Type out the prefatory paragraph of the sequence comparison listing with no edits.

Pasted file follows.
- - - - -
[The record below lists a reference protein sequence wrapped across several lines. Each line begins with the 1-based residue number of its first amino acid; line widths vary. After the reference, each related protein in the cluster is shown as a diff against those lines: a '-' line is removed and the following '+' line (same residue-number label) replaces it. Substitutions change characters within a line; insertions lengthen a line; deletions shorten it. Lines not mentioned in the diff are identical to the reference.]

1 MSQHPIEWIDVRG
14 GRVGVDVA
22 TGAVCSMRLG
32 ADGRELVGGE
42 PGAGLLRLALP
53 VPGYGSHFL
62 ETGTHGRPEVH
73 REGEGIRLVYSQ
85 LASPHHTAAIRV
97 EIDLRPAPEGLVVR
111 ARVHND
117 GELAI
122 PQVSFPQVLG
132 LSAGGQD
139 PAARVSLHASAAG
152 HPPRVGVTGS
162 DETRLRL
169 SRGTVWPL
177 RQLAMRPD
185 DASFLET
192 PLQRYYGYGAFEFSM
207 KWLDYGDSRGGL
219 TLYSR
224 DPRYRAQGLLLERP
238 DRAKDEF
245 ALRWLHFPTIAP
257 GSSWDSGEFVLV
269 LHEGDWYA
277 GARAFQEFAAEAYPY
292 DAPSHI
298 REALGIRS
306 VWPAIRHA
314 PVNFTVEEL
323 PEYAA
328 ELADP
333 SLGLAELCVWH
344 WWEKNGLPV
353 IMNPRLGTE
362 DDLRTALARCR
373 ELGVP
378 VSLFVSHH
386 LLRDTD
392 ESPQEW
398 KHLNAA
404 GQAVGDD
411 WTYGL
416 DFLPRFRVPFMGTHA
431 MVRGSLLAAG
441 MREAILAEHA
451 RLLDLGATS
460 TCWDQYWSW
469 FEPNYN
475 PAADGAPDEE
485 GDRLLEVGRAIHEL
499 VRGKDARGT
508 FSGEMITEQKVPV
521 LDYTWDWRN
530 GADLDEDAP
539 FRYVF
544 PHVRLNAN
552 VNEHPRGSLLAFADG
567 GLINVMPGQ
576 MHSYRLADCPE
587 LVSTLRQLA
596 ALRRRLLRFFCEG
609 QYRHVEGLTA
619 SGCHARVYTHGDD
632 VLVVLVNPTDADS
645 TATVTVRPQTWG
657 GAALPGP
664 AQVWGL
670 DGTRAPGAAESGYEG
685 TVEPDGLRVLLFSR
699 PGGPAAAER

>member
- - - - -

[The record below lists a reference protein sequence wrapped across several lines. Each line begins with the 1-based residue number of its first amino acid; line widths vary. After the reference, each related protein in the cluster is shown as a diff against those lines: a '-' line is removed and the following '+' line (same residue-number label) replaces it. Substitutions change characters within a line; insertions lengthen a line; deletions shorten it. Lines not mentioned in the diff are identical to the reference.]